Saturday, August 21, 2010
Four-minute men, three-minute women, and one-upmanship
On August 19 Scott Berkun blogged about The four minute presentation and referred to my August 9 post on this blog.
Back during World War I some women took the idea of brief speeches even further. The November 29, 1917 issue of The Idaho Statesman said that in Boise there were ten days of speeches in theaters by ‘three minute women’ organized via the women’s committee of the Council of National Defense and the Four Minute Men.
An article in Volume 23 of Public Libraries (on page 218) said that:
“In Memphis, there has recently sprung full-fledged into being a live organization of ‘Three Minute Women.’ It is already in touch with the Government, and may prove the beginning of a national organization. It addresses groups of women which the Four Minute Men can not easily reach. At the noon-hour in a bag factory, a Three Minute Speech on thrift stamps was the means of selling $55 worth of them to the women employees, who had ignored the movement until that moment.”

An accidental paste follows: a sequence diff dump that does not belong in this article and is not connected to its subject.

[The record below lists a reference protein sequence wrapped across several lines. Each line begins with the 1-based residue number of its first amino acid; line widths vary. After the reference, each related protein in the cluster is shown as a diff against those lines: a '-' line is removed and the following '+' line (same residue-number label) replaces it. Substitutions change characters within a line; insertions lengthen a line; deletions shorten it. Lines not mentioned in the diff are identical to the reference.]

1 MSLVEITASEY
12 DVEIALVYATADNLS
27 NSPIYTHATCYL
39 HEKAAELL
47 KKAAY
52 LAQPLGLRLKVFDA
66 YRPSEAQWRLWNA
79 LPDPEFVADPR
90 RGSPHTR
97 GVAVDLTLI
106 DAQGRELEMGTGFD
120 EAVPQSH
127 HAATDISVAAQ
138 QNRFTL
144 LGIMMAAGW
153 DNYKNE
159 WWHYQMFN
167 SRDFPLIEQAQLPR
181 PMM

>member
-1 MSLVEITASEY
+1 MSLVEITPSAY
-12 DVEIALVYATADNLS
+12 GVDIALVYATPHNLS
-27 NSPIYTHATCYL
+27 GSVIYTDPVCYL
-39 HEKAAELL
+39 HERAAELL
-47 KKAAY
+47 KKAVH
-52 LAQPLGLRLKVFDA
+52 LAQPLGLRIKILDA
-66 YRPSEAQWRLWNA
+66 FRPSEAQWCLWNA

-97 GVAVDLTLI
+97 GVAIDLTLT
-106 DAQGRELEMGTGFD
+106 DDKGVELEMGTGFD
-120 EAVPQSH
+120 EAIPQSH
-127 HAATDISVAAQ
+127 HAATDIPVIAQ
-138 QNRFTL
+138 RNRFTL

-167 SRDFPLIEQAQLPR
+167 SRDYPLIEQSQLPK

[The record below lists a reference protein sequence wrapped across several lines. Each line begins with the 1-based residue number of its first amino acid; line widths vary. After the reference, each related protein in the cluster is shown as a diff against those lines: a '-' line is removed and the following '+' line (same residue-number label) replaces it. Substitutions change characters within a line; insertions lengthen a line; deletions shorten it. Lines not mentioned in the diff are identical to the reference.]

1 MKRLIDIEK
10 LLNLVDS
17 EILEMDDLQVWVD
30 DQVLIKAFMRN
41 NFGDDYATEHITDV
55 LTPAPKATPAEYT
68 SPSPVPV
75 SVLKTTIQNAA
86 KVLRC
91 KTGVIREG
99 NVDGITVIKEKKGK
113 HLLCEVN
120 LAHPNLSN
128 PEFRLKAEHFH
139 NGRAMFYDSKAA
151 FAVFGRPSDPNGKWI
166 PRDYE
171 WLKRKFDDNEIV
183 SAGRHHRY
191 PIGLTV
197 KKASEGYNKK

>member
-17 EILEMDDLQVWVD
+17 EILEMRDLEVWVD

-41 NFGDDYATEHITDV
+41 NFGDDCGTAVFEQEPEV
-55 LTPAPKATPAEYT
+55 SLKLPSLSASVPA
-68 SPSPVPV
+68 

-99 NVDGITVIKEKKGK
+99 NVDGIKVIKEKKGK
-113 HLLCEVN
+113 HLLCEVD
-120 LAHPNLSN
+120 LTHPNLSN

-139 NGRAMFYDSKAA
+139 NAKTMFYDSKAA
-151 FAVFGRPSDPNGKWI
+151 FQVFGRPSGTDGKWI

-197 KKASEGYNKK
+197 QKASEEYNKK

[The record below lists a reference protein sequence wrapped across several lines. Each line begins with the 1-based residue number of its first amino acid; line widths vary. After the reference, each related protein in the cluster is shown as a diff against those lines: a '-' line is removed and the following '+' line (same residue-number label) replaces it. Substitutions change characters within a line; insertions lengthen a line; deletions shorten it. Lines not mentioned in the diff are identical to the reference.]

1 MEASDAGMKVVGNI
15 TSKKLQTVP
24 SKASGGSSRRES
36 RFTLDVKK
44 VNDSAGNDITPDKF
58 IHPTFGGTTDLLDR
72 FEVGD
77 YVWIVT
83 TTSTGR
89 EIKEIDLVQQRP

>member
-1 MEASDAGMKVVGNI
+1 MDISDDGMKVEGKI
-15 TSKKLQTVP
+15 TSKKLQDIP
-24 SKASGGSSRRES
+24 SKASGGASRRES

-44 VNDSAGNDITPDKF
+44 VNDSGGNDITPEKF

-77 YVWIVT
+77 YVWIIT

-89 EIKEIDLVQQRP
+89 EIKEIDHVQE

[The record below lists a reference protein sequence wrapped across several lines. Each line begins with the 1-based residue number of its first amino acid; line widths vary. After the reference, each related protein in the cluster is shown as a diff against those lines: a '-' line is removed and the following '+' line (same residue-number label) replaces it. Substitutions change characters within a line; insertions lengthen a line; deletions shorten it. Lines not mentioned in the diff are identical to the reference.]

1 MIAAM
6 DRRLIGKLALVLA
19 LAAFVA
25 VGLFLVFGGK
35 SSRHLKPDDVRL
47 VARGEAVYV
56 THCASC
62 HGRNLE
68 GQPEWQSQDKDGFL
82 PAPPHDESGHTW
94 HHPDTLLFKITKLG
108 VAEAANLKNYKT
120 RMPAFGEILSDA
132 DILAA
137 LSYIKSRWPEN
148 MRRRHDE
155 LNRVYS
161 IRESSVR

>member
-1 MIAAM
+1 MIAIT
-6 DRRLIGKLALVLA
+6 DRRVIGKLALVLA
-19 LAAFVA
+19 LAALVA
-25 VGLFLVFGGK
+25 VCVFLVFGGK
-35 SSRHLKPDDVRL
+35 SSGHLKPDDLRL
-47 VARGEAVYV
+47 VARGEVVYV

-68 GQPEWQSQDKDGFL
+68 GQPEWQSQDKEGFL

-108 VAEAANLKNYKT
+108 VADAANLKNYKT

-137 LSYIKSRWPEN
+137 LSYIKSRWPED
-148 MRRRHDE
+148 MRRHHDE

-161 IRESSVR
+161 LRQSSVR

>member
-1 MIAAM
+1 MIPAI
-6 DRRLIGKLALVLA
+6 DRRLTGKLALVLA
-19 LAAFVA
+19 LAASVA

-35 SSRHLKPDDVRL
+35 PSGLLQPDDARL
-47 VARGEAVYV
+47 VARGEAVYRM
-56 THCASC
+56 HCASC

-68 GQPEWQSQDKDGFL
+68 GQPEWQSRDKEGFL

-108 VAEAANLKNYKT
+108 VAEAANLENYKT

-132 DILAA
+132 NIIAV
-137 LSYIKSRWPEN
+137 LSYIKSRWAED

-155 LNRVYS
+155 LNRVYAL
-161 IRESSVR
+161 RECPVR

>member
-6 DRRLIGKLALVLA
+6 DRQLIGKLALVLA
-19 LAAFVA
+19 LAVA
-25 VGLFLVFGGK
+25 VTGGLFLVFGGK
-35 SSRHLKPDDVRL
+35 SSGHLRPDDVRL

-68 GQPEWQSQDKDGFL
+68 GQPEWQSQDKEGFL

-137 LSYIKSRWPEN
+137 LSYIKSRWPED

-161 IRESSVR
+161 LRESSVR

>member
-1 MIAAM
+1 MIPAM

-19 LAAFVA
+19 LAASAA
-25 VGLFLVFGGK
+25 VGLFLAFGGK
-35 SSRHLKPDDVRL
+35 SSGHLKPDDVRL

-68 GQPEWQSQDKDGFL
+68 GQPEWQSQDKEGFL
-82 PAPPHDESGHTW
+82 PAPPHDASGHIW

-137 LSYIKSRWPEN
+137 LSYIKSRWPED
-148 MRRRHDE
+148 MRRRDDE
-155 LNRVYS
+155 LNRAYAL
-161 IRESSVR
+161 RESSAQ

In James A. B. Scherer’s book The Nation at War, on page 62 he noted that in North Carolina:
“They have also quaintly organised the women down there; they have what might be called a company of three-minute women, on the principle, I suppose, that women can say more in three minutes than the Four- Minute Men can in four (and say it much more to the purpose). They have put these three-minute women at the telephones; it is easy enough to get the co- operation of the telephone companies. So every day at noon when the North Carolina farmer puts his ear to the telephone he not only gets the latest market quotations on ‘butter'n'eggs,’ and corn and cotton and hay, but ‘central’ drops into his ear at the same time just a little dose of the proper patriotic ’dope’ that Uncle Sam thinks he needs at the moment.”
Where did I find out about the Four Minute Men? In the forum section of the Winter 2009 issue of Rhetoric & Public Affairs magazine Professor Lisa Mastrangelo wrote a 27 page paper titled World War I, Public Intellectuals and the Four Minute Men: Convergent Ideals of Public Speaking and Civic Participation. The Summer 2010 issue carried responses to her essay by four other scholars.